The annals of chess grandmasters are replete with stories of those who obsessively studied their losses. “In every single game,” says Moore, “you learn something.... ultimately you have to take all the lessons from every match you played.” Those earlier losses will be part of your mental makeup on the eve of a later victory.
“The vast majority of startups will fail,” says Moore. You have to believe that yours won’t. But part of you has to know, too, that though “it’ll sting, and part of me will be devastated” if yours does fail, ultimately any battle scars will make you stronger and smarter for the next venture.
Playing chess teaches you to recognize patterns: the tempting bishop sacrifice that actually led you into a trap, the queen swap that looked favorable but prevented you from castling. You play, you learn.
And so with business. Moore tells a story of how pattern recognition helped his business:
In 2011, Moore's team was trying to improve customer satisfaction. They worked from the assumption that one metric in particular--case backlog--was the best predictor of customer satisfaction. It seemed reasonable to assume that if you had low or zero backlog, then your customers would be happy. “It turned out we were wrong,” says Moore. After three months of wandering through the weeds, Moore’s team realized that a better predictor of customer satisfaction was the time it took to respond to a customer request, combined with frequency of updates. For months, Axcient had been focusing on the wrong metric.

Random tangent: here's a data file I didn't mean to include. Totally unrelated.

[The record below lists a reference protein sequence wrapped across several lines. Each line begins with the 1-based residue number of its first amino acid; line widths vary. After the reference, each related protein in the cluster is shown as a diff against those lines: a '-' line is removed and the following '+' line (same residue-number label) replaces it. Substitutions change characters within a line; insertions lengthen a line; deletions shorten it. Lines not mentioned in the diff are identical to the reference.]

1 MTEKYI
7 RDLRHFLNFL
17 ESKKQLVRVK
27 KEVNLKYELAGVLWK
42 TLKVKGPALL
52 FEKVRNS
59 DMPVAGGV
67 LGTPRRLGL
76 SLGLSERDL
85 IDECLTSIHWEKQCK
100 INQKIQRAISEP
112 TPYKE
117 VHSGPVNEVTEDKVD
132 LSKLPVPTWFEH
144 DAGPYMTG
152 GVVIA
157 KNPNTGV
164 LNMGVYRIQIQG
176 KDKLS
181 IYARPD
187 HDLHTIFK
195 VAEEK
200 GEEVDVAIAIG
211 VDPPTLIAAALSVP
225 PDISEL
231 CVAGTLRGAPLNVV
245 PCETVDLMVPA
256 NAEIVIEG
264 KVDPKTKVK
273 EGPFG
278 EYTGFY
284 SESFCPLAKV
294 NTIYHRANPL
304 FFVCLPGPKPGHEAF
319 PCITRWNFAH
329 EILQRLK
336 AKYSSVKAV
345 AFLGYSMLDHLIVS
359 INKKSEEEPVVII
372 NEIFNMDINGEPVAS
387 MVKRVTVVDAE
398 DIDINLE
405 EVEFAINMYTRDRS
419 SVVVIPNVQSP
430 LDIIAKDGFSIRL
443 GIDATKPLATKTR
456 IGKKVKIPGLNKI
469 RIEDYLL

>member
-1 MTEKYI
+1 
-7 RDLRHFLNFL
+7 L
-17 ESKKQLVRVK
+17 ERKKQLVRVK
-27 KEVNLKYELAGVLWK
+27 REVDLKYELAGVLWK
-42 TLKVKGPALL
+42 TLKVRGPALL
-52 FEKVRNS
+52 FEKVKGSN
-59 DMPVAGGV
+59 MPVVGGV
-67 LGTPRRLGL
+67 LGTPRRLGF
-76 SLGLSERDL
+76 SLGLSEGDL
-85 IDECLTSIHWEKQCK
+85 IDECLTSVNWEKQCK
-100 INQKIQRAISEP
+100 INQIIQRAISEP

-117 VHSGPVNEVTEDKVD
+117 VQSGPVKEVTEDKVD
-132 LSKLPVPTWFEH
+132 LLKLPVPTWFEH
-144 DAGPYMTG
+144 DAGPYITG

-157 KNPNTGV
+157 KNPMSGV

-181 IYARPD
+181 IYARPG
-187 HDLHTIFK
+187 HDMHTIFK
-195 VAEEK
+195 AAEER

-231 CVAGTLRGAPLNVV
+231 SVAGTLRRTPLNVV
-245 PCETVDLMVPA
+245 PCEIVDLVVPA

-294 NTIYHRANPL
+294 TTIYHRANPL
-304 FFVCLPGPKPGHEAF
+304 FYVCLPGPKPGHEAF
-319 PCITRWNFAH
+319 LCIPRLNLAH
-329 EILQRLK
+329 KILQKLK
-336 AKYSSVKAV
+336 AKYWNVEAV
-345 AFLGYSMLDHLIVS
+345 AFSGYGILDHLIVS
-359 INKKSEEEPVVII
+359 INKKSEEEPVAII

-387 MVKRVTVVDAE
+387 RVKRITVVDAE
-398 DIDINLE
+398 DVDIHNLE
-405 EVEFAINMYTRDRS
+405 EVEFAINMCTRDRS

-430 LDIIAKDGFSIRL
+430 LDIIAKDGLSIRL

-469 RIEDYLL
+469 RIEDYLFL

In 2012, with a larger customer base and a new playbook, Axcient was again trying to improve its customer satisfaction. It was working from the assumption that time-to-response and update frequency were still the key metrics to watch. And yet even as they lowered their response time, Axcient's survey data was “not necessarily supporting what we believed.”
Rather than labor under a false assumption for months, Moore and company quickly recognized a pattern--they needed to question and refine their metrics. They rapidly determined that while time-to-response mattered, Axcient customers also deeply cared about getting access to a live Axcient employee. “Now when people call Axcient, in a matter of minutes, they’re connected to a live person,” explains Moore. Crucially, Axcient put this fix into place in a matter of weeks, rather than months, having refused to fall into the same trap of relying on a false metric.
Axcient has since investigated and tested all of its key metrics, and has overhauled several.
A great chess player has a deep awareness of each piece’s role on the board. A bishop has different abilities from those of a knight, and its powers are expanded or limited by a board’s pawn structure.
In some ways, chess is a laboratory for human resources problems. “You have to understand the strengths and weaknesses of the team, of your employees,” says Moore. “You have to understand that the pawn has its role, and it’s a very important one, just as important as the queen, rook, or bishop. Every piece is critical, and the only way to win is to leverage all those pieces' skill sets together.”
[Image: Flickr user Martin Lopatka]